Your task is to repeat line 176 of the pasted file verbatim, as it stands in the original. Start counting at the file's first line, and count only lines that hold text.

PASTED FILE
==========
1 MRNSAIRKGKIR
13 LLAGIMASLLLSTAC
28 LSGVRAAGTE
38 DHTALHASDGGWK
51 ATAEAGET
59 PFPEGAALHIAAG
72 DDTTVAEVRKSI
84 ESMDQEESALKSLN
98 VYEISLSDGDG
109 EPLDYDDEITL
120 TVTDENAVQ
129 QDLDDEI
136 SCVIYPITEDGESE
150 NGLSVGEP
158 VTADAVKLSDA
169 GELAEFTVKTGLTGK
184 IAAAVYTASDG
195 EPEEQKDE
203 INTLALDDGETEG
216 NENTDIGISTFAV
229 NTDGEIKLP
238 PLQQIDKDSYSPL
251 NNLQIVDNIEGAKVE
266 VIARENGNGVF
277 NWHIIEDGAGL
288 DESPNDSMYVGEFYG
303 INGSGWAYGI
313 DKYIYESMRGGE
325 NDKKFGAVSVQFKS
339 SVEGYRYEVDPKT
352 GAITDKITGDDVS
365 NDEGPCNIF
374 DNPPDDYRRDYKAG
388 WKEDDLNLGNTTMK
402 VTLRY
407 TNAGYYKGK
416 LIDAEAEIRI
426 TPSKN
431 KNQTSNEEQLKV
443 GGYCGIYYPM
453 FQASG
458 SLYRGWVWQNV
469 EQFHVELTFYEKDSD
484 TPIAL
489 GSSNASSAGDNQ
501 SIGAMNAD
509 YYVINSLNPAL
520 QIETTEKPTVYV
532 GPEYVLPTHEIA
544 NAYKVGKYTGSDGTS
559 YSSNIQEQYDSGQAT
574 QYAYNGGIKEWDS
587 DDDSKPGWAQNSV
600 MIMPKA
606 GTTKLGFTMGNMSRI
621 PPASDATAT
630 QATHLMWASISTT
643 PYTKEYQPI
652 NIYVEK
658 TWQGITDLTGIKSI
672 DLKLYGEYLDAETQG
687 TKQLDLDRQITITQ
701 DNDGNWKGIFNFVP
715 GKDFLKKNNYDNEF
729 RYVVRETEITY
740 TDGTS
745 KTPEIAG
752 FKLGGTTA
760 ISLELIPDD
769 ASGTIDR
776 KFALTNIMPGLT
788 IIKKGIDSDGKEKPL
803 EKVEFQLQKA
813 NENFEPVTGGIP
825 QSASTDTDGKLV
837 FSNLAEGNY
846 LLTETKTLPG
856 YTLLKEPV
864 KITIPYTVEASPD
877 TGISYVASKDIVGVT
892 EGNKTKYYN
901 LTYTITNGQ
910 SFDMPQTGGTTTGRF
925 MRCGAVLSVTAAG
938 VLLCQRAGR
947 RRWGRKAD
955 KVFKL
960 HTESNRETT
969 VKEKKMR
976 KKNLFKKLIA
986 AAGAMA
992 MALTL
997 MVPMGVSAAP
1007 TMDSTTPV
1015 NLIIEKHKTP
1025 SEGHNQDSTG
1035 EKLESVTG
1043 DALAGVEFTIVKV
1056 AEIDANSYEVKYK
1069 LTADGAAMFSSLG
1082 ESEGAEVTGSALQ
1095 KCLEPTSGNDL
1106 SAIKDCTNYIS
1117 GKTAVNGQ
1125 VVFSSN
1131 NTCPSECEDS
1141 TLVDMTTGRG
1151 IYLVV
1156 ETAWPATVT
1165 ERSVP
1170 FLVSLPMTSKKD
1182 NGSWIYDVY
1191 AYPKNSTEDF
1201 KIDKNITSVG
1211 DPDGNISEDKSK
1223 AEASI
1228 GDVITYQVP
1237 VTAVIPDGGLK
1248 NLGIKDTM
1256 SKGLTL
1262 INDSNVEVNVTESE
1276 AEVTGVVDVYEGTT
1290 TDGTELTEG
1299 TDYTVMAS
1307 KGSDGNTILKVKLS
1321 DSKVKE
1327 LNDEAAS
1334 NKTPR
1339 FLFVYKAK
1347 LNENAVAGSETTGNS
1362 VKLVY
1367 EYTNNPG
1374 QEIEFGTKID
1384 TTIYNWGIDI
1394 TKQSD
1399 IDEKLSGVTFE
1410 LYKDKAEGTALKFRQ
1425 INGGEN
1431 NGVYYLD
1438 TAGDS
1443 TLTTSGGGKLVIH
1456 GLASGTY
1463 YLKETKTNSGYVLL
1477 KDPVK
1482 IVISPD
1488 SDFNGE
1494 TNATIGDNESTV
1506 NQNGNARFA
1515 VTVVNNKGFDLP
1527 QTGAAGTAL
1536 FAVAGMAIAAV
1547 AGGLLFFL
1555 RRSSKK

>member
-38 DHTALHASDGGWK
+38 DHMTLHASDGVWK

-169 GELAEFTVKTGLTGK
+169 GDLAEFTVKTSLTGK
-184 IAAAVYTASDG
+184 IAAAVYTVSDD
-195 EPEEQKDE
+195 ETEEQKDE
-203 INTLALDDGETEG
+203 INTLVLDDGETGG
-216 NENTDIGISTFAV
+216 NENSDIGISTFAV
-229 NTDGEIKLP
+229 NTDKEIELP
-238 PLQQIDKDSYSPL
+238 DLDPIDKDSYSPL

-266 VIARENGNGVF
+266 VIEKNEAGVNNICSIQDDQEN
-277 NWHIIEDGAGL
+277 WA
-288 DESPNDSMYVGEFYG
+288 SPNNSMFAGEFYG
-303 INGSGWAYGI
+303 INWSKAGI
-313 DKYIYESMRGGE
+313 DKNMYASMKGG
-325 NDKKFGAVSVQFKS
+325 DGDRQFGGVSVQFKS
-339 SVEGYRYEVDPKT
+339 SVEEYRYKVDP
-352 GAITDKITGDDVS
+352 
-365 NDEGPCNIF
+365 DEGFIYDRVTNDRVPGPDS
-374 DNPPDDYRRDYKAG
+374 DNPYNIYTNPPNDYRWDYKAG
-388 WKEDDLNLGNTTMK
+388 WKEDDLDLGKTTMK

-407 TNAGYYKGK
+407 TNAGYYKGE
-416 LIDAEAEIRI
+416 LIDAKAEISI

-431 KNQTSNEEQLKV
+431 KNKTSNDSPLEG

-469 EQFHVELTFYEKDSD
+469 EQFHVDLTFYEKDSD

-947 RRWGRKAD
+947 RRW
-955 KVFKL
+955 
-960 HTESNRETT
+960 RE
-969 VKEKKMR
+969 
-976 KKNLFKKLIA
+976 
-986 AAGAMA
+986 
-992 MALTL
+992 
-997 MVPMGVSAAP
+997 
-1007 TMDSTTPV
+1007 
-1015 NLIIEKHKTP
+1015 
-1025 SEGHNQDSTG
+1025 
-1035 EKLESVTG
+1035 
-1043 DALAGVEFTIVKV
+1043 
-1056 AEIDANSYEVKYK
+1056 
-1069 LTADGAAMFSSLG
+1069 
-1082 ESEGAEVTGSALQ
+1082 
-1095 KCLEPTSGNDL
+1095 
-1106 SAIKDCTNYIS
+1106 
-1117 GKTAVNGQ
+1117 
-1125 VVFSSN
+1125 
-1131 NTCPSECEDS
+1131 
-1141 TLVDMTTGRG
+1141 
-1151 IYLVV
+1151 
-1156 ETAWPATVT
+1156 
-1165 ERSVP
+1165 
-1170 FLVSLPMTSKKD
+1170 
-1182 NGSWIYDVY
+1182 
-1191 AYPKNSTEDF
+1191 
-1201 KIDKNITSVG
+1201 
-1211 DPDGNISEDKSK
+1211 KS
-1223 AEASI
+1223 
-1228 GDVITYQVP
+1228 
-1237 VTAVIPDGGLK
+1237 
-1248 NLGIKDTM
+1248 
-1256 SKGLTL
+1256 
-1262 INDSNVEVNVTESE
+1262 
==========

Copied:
+288 SPNNSMFAGEFYG